The two testing chambers can accommodate most commercial on-highway and off-highway as well as wheeled defense vehicle applications, in addition to automotive passenger vehicles. Likewise, testing can be done for a wide range of propulsion systems, including conventional powertrains and alternative fuel, electric hybrid, fully electric, and hydrogen fuel cell vehicles.

Testing Batteries for Larger Electric Vehicles

Seeing demand increase for testing and validating larger battery-electric vehicles, Allison extended the test center’s battery-emulation capability to accommodate above 500 kilowatts with a maximum of 900 volts DC. This allows for around-the-clock testing without the need to stop and recharge, so more testing can be completed in less time. With an eye to further developments, the VE+ET also provides commercial fast-charging capabilities at 150 kilowatts. 

“The services available allow OEMs to push their development dollars further while reducing design and discovery time, simplifying the process to help them get to market faster,” explained David Proctor, general manager of the Allison Vehicle Electrification + Environmental Test Center.

He noted that results from the VE+ET are ideal for developing sophisticated, highly correlated simulations and models so that design decisions happen early in the cycle, before prototype hardware investments. Proctor also pointed out that the VE+ET is secured, operated, and managed independently from Allison Transmission Inc. to keep customer IP, data, and property secure and confidential.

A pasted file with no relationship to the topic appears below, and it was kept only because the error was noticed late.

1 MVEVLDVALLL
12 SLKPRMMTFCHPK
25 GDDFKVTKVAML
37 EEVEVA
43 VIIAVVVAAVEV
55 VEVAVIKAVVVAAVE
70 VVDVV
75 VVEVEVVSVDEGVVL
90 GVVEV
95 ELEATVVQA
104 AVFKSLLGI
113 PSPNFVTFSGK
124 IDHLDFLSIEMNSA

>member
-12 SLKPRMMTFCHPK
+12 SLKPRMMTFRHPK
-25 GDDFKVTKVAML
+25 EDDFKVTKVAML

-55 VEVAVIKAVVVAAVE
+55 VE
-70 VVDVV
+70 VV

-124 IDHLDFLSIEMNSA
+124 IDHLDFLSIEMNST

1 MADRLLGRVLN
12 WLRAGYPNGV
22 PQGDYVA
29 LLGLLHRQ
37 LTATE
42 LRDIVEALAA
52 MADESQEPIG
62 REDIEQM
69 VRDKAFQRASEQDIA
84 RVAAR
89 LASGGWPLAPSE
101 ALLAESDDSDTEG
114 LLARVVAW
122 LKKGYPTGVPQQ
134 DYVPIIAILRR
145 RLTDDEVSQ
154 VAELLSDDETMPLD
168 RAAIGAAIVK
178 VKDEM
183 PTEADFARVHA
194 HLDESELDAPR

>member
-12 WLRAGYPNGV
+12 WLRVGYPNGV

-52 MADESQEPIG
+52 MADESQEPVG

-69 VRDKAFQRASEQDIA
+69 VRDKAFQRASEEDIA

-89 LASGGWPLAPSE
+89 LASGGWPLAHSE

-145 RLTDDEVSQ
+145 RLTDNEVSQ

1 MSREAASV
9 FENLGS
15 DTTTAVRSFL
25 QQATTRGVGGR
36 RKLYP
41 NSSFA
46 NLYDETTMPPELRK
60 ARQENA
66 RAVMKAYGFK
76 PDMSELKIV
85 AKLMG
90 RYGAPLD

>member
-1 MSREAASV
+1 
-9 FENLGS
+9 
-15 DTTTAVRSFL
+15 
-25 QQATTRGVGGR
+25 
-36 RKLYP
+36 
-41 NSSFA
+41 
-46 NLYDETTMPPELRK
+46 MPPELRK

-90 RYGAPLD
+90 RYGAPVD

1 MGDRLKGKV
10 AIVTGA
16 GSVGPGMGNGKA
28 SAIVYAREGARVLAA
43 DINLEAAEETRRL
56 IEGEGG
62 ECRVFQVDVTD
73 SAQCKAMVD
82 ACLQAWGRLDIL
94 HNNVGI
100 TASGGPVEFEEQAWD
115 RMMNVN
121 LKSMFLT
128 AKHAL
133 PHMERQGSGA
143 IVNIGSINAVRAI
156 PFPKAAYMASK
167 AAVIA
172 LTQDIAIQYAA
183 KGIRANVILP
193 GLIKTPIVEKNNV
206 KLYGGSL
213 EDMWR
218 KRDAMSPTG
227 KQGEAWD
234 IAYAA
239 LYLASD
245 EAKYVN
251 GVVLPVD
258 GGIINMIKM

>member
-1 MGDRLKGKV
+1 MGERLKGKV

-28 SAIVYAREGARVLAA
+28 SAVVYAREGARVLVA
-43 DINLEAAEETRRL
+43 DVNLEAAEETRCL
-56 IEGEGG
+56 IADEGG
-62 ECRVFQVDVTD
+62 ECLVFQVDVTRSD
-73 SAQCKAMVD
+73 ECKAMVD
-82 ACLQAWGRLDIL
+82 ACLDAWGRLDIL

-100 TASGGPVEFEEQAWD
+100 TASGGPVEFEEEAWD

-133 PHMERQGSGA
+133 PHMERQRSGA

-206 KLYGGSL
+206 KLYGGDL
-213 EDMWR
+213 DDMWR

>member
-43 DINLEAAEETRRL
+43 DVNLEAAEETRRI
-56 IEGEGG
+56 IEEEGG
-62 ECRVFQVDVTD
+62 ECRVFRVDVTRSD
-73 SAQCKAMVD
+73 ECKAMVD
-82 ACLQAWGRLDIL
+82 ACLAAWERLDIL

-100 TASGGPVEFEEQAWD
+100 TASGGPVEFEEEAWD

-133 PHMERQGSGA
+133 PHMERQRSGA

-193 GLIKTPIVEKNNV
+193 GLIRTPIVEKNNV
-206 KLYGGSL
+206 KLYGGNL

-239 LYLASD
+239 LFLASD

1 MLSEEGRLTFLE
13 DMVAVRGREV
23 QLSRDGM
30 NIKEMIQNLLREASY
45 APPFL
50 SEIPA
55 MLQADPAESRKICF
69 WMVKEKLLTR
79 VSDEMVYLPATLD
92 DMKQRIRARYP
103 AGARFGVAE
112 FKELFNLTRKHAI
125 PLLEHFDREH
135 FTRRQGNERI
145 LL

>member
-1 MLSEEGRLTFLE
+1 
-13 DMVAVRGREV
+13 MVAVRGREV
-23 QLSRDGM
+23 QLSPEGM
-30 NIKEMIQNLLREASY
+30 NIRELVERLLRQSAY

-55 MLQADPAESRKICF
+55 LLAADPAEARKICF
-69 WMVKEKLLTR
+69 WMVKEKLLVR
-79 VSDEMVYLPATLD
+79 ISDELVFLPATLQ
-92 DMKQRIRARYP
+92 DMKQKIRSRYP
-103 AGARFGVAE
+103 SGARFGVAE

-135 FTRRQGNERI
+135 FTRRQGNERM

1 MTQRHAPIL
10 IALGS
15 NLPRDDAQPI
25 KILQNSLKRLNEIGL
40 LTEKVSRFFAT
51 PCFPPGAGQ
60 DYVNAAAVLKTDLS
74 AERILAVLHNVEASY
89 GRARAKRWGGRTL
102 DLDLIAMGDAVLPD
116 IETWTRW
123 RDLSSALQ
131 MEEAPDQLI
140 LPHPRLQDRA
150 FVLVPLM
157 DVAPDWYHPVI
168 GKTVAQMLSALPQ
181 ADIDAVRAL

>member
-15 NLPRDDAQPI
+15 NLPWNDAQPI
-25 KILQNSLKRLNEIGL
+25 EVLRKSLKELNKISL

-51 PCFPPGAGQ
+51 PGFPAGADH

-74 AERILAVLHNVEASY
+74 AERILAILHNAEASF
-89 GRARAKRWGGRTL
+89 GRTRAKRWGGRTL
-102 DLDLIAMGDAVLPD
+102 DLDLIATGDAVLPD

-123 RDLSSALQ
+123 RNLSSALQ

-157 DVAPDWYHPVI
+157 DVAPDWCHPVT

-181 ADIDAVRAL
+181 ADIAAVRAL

An Inside Look at Allison's Vehicle Electrification + Environmental Test Center

Proctor took HDT through the vast VE+ET facility, in and out of the environmental test chambers, and down below to view the underpinnings that simulate the “shake, rattle, and roll” of riding over rough roads, but without the travel costs and fraught interactions with Mother Nature that must be dealt with out in the real world.

“This facility was designed keeping in mind that customers [previously] had to take vehicles to actual locations to get the right test environments,” Proctor told HDT. “Here, we can control the environment all from inside. We can maintain the heat, the cold, the humidity they want to test in. We can even make it snow.”

He said the VE+ET hosts the largest dynos open to the public. “OEMs on the West Coast have comparable ones, but they are not open to outsiders. Here, we drive the process. The way we work is turnkey. You rent the space from us, you get the cell to test in, including testing engines. We collect the data for you, but we don’t retain it. When the customer is done, we hold the data for 21 days and then we wipe it clean from the cloud.”

Proctor said that about 80% of the VE+ET current business involves testing related to battery-electric vehicles, primarily in Class 4-8.

“This is about control of temperature for charging capabilities and maximum performance range as well as for evaluating onboard battery diagnostics and safety features. This facility is about supporting the beginning stages of development of vehicles.”

About the author
David Cullen

David Cullen

[Former] Business/Washington Contributing Editor

David Cullen comments on the positive and negative factors impacting trucking – from the latest government regulations and policy initiatives coming out of Washington DC to the array of business and societal pressures that also determine what truck-fleet managers must do to ensure their operations keep on driving ahead.